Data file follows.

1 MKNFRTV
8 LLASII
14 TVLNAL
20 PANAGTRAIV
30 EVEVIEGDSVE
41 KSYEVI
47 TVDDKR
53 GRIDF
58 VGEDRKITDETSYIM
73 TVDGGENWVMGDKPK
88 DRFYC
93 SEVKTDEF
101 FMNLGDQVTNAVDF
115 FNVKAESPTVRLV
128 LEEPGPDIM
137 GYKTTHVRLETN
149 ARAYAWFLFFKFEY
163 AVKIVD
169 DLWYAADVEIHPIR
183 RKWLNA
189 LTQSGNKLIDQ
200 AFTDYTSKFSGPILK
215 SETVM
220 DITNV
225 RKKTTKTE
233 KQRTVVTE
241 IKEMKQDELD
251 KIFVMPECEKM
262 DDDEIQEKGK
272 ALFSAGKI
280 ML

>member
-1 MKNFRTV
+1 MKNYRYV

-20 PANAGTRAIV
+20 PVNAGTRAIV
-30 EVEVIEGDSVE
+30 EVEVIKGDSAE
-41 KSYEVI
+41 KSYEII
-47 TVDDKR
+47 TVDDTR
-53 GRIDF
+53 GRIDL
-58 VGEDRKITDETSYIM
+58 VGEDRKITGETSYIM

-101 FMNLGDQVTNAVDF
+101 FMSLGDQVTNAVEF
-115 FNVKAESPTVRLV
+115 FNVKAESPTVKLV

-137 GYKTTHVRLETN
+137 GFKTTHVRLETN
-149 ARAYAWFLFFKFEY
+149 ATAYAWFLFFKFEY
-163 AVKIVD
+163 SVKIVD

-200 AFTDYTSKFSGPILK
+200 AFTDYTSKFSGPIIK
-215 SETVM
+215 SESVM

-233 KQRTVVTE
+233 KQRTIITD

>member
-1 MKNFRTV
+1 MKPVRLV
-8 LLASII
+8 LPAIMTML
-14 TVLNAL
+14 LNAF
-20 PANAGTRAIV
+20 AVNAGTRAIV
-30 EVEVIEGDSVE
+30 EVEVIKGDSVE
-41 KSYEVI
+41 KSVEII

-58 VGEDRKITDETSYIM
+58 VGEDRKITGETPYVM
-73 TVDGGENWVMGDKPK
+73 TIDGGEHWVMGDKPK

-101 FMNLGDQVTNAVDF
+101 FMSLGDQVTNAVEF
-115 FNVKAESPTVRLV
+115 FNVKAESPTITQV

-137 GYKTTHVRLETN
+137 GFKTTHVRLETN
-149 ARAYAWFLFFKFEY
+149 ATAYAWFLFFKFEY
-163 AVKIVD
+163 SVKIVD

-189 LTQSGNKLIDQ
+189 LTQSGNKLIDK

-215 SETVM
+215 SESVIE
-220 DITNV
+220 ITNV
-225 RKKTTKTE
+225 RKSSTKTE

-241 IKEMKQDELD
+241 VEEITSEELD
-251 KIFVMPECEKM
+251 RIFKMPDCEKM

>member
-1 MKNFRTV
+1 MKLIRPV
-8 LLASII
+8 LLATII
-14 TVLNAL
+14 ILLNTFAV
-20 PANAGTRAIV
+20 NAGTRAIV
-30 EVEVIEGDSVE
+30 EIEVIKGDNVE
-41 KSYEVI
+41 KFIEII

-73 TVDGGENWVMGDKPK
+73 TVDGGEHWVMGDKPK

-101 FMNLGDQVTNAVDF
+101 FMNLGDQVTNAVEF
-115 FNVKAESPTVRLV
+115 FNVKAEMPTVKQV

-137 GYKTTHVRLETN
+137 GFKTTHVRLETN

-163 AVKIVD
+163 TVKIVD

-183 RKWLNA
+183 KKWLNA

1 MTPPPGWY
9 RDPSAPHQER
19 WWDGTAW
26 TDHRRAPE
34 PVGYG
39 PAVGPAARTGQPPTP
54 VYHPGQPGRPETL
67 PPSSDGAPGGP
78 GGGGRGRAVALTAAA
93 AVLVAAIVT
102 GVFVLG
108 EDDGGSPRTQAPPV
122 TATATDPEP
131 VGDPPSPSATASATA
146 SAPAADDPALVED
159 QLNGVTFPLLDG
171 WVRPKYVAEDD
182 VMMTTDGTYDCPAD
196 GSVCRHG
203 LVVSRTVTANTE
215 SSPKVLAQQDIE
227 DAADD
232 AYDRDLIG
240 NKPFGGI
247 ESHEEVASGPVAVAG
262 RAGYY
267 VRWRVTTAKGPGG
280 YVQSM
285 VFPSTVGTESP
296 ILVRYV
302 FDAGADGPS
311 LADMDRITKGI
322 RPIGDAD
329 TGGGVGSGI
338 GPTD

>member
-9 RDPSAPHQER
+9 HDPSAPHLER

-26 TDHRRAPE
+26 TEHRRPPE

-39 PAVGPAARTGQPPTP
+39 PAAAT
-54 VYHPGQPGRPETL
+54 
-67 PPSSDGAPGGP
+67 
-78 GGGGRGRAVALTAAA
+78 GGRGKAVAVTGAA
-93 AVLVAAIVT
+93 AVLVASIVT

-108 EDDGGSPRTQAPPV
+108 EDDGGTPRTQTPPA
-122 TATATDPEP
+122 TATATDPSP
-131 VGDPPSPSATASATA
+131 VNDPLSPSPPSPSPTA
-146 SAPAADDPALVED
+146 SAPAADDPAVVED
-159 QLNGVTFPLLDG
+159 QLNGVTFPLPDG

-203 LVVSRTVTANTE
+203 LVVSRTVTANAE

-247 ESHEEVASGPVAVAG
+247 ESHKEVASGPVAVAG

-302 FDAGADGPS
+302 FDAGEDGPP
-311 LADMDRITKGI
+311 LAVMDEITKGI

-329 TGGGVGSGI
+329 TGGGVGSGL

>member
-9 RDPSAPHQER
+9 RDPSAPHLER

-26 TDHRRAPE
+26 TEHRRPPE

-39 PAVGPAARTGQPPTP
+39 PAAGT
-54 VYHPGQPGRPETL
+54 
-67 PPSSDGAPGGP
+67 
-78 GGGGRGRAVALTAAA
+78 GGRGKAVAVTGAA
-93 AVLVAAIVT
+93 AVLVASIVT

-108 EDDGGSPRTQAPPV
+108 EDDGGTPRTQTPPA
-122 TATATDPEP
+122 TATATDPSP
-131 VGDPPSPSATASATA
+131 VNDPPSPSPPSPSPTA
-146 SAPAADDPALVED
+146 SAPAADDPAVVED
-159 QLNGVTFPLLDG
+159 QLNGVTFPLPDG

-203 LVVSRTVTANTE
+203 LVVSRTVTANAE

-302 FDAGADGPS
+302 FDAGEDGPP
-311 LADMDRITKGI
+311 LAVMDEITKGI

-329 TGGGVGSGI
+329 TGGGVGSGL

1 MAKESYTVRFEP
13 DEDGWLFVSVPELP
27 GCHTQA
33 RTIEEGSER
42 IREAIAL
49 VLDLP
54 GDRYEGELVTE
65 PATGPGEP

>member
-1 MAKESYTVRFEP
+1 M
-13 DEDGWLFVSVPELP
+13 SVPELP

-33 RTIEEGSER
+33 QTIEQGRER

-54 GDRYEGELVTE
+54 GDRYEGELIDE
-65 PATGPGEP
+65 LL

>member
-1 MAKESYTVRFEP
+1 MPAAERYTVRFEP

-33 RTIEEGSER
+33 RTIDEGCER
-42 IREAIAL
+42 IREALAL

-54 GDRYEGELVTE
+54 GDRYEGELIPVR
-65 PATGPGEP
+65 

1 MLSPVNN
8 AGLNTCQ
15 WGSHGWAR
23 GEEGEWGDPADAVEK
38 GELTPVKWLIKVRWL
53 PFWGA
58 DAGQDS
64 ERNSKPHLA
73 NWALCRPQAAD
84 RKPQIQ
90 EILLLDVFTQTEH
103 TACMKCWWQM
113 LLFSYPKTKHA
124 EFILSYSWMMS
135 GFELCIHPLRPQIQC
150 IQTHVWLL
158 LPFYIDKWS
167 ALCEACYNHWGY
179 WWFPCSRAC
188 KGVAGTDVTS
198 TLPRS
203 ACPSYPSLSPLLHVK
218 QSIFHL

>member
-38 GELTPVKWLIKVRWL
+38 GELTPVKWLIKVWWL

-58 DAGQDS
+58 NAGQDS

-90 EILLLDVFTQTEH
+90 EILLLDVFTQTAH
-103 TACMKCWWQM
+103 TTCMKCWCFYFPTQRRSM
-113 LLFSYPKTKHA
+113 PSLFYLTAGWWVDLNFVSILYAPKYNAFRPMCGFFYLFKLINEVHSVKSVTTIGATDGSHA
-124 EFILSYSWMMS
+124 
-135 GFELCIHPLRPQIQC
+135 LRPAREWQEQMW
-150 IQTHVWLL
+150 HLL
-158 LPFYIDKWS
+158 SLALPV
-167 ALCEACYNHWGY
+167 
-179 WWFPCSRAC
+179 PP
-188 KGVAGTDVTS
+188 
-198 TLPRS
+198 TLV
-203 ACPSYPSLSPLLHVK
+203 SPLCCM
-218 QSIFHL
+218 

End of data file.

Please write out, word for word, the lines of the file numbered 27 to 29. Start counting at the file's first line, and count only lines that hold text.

241 IKEMKQDELD
251 KIFVMPECEKM
262 DDDEIQEKGK